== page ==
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Do you have to live in LA to be a Screenwriter?

September 16, 2022
5 min read time

This is a question that’s commonly asked by many aspiring screenwriters: do you have to live in LA to be a screenwriter? Speaking from my own personal experience, I know you don’t need to live in LA to land your first screenwriting job or sell your first spec script. Because I didn’t when I did both these things.  

Back when I decided to shop my first spec script, PIERRE PIERRE (co-written with Frederick Seton), I was living in Bucks County, Pennsylvania, and had no contacts whatsoever in the film industry. I was in my 20s and hadn’t even visited the west coast yet. LA was just a place I’ve seen in movies and TV shows. I was also a community college dropout and washing dishes for a living.

After hours of online research, I had amassed a list of e-mail addresses of agents from all the major talent agencies. I then composed a query letter (essentially a pitch for the script) and with my collection of e-mail addresses I went to work. One fateful night, I e-mailed agent after agent. Never with the script attached; I only e-mailed the query. There was a lot of copying and pasting of the same query but addressed to a different person each time. The following morning I got a bite: just one, but sometimes that’s all you need. It was a senior agent from ICM. His reply was simple enough. One line: “Sounds funny.” That’s it. No “Please send it” or “I’ll take a look”. Just “sounds funny.” Still it was something, so I replied: “I think so. Want to read it?” He replied: “Sure.” And just like that: my script was solicited!

And so I mailed PIERRE PIERRE to him and waited.

One week later, I got the call from the agent. It’s the call every aspiring screenwriter dreams of getting: the agent loved our script and we got hip-pocketed (unofficial representation) and after a major rewrite and several months, the script went out. As I was still living in Pennsylvania and washing dishes, I had a team of ICM agents shopping our script around town and showing it to producers and development execs. The script soon took on a life of its own: execs emailed it to other execs, assistants emailed it to other assistants. The script had gone viral. We eventually sold PIERRE PIERRE for seven figures with a movie star and A-list director attached. We became officially represented by our agent and the team of “Ed & Fred” gained massive heat (i.e. many people in the industry wanted to work with us).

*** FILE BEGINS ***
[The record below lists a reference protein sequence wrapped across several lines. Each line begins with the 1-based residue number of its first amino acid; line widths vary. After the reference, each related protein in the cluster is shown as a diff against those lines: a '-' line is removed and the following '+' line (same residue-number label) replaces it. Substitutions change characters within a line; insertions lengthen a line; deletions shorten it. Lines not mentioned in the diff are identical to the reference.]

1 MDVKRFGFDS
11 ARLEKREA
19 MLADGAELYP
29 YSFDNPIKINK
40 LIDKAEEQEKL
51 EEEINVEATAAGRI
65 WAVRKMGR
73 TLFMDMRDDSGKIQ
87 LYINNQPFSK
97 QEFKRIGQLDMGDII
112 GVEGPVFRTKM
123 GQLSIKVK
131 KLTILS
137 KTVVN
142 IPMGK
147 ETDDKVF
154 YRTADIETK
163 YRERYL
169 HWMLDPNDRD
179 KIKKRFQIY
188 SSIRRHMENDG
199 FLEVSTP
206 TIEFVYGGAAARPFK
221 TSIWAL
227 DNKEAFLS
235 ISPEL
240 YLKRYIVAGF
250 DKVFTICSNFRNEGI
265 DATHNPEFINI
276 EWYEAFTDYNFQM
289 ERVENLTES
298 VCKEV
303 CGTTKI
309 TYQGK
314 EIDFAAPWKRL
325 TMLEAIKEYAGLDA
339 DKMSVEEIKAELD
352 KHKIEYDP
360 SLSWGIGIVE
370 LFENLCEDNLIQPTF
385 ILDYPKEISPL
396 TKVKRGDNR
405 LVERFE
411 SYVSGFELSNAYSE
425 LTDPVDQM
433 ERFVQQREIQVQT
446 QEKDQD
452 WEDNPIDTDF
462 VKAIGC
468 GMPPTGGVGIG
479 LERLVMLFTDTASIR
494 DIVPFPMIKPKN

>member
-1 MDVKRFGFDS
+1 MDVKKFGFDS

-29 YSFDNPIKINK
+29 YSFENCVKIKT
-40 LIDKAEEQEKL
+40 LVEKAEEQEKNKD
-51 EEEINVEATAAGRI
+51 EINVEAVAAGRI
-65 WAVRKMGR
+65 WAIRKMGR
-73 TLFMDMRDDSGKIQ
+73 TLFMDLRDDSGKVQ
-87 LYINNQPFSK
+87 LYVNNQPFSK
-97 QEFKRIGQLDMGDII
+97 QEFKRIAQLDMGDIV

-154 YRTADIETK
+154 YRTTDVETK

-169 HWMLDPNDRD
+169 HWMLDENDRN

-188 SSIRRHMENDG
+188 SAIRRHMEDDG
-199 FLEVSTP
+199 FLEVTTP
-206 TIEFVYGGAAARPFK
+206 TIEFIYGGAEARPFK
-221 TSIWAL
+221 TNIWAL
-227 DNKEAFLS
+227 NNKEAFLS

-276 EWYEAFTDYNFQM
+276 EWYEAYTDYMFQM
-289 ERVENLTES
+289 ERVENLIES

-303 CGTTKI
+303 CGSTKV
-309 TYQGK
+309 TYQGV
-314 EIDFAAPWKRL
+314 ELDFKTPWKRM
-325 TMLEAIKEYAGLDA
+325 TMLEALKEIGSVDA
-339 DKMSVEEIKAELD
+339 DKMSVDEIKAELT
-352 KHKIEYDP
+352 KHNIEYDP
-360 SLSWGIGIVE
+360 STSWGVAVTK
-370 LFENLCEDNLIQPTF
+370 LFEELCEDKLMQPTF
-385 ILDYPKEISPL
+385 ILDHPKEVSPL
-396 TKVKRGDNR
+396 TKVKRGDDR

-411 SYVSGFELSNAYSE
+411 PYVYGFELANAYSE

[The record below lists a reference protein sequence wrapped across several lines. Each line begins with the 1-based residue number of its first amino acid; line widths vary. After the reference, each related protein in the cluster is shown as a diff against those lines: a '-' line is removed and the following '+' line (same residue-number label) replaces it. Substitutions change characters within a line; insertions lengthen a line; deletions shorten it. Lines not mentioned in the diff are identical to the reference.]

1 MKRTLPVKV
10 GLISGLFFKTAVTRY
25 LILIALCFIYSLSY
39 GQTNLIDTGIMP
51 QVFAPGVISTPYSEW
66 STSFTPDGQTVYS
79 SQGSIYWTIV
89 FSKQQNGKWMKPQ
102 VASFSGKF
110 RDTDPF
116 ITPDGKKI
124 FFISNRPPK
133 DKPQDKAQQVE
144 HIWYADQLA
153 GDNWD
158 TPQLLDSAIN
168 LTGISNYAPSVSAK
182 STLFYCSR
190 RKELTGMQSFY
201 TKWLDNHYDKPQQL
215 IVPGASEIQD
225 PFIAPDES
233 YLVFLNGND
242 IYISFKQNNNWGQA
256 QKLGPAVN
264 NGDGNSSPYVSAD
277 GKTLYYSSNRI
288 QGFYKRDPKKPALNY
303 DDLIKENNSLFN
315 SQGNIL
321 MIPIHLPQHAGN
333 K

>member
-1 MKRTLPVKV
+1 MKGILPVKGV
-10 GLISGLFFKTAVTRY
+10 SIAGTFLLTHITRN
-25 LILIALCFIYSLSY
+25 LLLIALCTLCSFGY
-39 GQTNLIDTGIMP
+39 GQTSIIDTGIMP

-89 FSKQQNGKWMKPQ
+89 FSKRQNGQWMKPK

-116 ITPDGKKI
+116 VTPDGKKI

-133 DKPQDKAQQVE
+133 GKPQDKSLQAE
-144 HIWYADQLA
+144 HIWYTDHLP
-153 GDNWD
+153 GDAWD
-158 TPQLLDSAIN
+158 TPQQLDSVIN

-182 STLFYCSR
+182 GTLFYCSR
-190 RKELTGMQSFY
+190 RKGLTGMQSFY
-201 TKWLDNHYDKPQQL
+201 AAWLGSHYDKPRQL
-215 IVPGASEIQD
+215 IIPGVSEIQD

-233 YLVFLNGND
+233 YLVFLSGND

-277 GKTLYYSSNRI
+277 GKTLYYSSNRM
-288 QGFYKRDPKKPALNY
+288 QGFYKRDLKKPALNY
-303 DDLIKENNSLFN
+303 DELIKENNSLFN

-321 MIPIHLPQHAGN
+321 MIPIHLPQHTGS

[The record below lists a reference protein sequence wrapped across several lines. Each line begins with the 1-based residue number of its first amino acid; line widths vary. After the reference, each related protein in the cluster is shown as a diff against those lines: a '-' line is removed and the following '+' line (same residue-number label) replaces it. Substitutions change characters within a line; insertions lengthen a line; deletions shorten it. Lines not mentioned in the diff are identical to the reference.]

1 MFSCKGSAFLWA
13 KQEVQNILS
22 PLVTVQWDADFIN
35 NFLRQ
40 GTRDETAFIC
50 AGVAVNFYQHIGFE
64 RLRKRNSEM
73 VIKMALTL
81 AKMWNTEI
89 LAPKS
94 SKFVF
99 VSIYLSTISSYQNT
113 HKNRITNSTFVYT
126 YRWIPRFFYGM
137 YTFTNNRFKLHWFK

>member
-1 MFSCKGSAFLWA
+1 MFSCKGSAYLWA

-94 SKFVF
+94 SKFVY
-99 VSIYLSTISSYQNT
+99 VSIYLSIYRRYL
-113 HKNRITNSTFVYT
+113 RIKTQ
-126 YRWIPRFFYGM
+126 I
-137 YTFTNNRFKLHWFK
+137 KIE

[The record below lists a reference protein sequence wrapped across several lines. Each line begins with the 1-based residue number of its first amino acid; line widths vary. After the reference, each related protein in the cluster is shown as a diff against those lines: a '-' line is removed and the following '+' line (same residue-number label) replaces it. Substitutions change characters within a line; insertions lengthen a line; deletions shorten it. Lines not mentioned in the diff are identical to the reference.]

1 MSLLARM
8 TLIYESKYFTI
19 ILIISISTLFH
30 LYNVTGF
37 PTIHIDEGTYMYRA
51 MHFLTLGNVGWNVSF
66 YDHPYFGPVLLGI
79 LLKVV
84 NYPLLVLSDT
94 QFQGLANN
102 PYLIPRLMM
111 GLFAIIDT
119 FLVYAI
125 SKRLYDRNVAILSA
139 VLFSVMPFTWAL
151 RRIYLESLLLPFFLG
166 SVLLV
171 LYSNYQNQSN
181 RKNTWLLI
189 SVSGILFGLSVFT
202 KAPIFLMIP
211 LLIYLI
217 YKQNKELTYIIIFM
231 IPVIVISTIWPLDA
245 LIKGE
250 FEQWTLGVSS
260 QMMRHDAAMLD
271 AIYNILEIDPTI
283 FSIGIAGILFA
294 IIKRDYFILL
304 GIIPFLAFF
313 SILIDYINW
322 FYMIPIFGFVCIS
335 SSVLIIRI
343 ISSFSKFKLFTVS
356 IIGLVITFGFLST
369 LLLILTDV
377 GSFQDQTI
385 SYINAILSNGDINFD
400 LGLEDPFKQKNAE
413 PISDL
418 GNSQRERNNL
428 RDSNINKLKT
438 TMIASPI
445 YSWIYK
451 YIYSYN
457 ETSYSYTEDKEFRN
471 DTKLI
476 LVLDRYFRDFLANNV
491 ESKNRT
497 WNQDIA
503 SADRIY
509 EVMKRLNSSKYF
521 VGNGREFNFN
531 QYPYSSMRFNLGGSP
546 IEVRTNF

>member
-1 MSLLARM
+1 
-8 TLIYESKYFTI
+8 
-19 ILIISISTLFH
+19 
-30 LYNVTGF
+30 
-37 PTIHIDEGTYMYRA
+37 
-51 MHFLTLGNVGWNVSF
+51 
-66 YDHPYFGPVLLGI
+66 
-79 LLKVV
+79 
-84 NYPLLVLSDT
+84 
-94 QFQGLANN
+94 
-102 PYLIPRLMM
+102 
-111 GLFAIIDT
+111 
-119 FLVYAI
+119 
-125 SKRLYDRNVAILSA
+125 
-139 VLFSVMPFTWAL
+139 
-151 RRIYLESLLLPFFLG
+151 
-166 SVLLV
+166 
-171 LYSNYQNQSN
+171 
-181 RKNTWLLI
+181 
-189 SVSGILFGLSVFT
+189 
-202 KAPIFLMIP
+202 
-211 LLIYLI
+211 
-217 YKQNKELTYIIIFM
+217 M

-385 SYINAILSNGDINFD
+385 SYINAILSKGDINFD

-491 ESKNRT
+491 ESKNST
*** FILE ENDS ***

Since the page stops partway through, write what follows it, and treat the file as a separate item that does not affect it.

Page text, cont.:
A couple months prior to the PIERRE PIERRE sale — simply based on the script making the rounds — Fred and I were offered a chance to pitch on a project with a comedic actor attached. For a couple of months, we developed the pitch over the phone with the producers and e-mailed them different drafts of a treatment. When the treatment and pitch was in good shape, the producers flew us out to LA, all expenses paid, to pitch the project to the studios. This was the first time I had ever been to the west coast and the City of Angels. Fred and I were put up at the Le Montrose hotel in West Hollywood, and we spent a great week meeting people — people we had only spoken to on the phone or had e-mail exchanges with beforehand — and we went on a pitch tour. Not only was it my first time in LA, it was my first time with studio drive-ons. We hit them all: Paramount, Warner Brothers, Universal, Fox, Sony/Columbia, etc. We ending up selling the pitch to Paramount and Lionsgate (who partnered up to acquire the project). It was my first paying gig as a screenwriter. Even before the big spec sale, this job paid enough that I was able to quit my day job. No more washing dishes for me!